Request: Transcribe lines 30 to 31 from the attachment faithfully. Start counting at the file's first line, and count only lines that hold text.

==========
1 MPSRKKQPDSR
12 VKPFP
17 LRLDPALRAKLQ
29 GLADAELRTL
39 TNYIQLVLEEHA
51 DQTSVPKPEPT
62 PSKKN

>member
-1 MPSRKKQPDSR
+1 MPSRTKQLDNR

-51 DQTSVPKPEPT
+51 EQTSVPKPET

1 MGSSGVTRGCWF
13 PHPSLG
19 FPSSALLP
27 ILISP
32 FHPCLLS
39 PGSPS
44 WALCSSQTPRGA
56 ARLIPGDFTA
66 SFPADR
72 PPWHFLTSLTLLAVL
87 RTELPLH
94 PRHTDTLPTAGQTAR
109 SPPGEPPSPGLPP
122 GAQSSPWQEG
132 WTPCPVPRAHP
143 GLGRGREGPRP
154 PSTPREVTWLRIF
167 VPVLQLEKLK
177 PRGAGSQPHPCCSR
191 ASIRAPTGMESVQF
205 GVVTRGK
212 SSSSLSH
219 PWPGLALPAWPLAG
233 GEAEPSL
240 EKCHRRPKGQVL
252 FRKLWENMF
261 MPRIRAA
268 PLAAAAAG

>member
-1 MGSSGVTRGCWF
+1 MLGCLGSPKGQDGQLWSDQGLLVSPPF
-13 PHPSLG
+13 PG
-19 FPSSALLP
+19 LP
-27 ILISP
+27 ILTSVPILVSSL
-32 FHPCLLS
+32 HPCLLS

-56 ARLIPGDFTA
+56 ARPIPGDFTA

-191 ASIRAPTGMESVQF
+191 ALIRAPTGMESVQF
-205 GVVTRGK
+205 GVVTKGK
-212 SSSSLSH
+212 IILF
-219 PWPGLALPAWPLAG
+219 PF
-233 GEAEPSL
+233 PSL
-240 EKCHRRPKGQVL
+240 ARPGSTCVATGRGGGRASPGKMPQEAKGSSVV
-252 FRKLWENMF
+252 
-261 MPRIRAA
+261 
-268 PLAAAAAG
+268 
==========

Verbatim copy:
167 VPVLQLEKLK
177 PRGAGSQPHPCCSR